Wikibon has put together a neat infographic highlighting some of the heavy lifting that the five largest U.S. data centers are doing. For example, did you know that the Lakeside Technology Center uses 50 diesel generators to keep things humming? Or that the QTS Metro Data Center, which is home to Twitter’s servers, takes up a whopping 990,000 square feet?
View the infographic below, courtesy of CloudTweaks.
Big data is coming in, well, a big way. As more computing processes are pushed to the cloud, the demand for infrastructure that can handle such enormous amounts of data is increasing.
Apache’s Hadoop software framework was built to handle big data applications, and Cloudera, one of the frontrunners in offering Hadoop-based services and software, is partnering with NetApp in a deal that allows NetApp to offer Cloudera’s version of Hadoop as part of its solutions.
Chirag Mehta of Cloud Computing sees this move as a sign that big data is going mainstream, the outcome of which he sees playing out in a few different ways:
Storage is a mega-growth category: We are barely scratching the surface when it comes to the growth in the storage category. Big data combined with the cloud growth is going to drive storage demand through the roof and the established storage vendors are in the best shape to take advantage of this opportunity. I wrote a cloud research report and predictions this year with a luminary analyst Ray Wang where I mentioned that cloud storage will be a hot cake and NoSQL will skyrocket. It's true this year and it's even more true next year.
Push to the private cloud: Like it or not, availability of Hadoop from an "enterprise" vendor is going to help the private cloud vendors. NetApp has a fairly large customer base and their products are omnipresent in large private data centers. I know many companies that are interested in exploring Hadoop for a variety of their needs but are somewhat hesitant to go out to a public cloud since it requires them to move their large volume of on-premise data to the cloud. They're more likely to use a solution that comes to their data as opposed to moving their data to where a solution resides.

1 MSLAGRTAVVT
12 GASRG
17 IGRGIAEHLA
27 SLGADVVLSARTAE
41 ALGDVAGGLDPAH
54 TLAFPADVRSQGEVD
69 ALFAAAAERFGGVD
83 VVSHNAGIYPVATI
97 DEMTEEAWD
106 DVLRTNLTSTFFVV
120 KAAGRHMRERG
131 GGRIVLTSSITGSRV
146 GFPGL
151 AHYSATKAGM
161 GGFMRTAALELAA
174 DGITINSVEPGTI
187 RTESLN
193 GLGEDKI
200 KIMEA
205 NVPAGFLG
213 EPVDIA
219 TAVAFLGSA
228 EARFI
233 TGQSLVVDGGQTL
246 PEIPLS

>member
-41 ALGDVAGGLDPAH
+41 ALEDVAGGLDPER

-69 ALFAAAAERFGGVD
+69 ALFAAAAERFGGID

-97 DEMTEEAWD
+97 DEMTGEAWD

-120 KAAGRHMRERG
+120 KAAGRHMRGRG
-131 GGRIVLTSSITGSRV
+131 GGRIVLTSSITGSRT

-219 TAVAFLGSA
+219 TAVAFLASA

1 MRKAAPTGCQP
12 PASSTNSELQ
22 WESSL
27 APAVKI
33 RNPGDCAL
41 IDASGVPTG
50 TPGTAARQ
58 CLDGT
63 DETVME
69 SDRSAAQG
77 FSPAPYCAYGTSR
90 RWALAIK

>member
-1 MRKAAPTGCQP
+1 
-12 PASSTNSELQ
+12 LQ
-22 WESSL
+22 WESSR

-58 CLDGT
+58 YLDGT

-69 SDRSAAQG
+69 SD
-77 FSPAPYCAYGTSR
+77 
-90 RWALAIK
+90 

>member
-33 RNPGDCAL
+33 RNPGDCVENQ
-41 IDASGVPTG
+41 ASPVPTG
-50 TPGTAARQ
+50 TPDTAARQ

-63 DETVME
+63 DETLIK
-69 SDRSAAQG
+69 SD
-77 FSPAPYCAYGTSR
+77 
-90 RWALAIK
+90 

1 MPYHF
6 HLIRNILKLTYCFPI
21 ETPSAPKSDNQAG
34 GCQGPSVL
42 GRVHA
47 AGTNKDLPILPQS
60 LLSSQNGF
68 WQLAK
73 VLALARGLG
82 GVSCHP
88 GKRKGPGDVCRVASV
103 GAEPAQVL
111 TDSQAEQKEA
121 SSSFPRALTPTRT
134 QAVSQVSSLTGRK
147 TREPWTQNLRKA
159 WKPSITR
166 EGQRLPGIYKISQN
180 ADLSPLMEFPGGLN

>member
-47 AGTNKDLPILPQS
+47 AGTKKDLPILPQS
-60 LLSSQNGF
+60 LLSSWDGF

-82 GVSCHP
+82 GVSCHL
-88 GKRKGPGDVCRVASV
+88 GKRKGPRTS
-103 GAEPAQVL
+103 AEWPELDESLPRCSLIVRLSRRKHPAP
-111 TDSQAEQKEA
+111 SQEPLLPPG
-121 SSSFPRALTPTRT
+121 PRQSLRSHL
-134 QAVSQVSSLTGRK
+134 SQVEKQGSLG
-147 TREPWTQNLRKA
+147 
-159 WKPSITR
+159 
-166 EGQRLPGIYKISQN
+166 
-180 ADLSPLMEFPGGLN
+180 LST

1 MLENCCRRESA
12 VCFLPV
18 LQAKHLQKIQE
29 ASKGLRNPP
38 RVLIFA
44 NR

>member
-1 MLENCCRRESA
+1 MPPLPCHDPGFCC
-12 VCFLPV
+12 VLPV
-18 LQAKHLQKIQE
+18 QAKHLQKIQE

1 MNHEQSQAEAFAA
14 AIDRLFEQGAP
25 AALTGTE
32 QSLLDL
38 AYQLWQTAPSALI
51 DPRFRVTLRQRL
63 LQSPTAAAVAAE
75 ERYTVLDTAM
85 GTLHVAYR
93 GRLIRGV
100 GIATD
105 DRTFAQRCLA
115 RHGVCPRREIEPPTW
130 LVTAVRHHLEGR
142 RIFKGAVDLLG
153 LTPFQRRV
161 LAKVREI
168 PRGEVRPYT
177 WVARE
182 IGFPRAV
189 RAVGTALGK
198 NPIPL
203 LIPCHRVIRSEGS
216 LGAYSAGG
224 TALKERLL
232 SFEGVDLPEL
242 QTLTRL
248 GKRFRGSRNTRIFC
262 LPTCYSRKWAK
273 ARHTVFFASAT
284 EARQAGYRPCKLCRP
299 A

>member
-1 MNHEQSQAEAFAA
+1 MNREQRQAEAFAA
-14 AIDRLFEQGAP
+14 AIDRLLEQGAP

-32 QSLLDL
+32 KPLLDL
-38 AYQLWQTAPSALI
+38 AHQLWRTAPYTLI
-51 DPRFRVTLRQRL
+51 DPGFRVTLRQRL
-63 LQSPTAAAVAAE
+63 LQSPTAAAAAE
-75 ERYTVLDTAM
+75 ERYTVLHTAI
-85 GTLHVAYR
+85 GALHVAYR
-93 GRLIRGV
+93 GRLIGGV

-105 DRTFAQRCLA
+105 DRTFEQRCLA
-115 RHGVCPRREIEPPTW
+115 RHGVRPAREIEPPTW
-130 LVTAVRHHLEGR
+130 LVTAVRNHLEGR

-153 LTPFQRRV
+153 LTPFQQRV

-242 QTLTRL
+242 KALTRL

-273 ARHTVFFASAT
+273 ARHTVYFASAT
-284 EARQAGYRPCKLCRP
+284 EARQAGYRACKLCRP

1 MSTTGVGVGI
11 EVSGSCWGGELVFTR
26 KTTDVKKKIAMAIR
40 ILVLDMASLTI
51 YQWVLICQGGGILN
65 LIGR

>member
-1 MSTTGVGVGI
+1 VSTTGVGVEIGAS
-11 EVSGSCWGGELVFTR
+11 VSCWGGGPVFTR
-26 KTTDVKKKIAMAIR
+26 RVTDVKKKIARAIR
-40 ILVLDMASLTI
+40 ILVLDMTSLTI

For more on the future of big data, read Mehta’s post on his blog.
Nothing hinders mobile computing worse than spotty wireless coverage. Most people are accustomed to accessing the Internet from anywhere on their devices, but what do you do when you find that one spot in your office that turns your wireless coverage into a dead zone?
Cisco’s Small Business blog has a few tips that might come in handy:
- Choose gear that supports 802.11n wireless networking technology. It provides better throughput and coverage than old 802.11b/g wireless protocols.
- Try rearranging your wireless access points or wireless routers to eliminate dead spots and improve signal strength. Sometimes, moving your wireless router or wireless access point (WAP) to a more central location in your building or even just to a spot closer to the ceiling can fix a dead spot.
- Add a new wireless router or WAP to combat multipath interference. For instance, wireless gear that has two antennae makes it more likely to receive a better signal.
- Extend your Wi-Fi coverage to eliminate dead spots. If you have a Wireless-G router or access point, such as the Cisco WRV210 Wireless-G VPN Router or the Cisco WAP200 Wireless-G Access Point, you can add on RangeBooster technology to boost the signal’s range and throughput speeds.
- If you still aren’t getting the connectivity you want, consider conducting a site survey to determine the ideal locations for your networking gear. You can use free site mapping software, such as Ekahau HeatMapper, to map where signals will be the strongest, or you can call in the help of a local Cisco reseller with expertise in wireless network design.
Read more about navigating wireless dead zones in the post on Cisco’s Small Business blog.
ArenaNet is renowned for creating the immersive competitive online role playing game, Guild Wars, but they’re also leading the charge on the IT management side by implementing a bold and compelling BYOD policy.
Workers at ArenaNet pay for half of the cost of their personal notebooks, through interest-free payroll deductions, with the stipulation that the device be used primarily for work for the first year. So far, ArenaNet has seen a significant boost in morale and productivity as a result of the BYOD program.
Get the full picture on BYOD in this feature story in the latest issue of BizTech.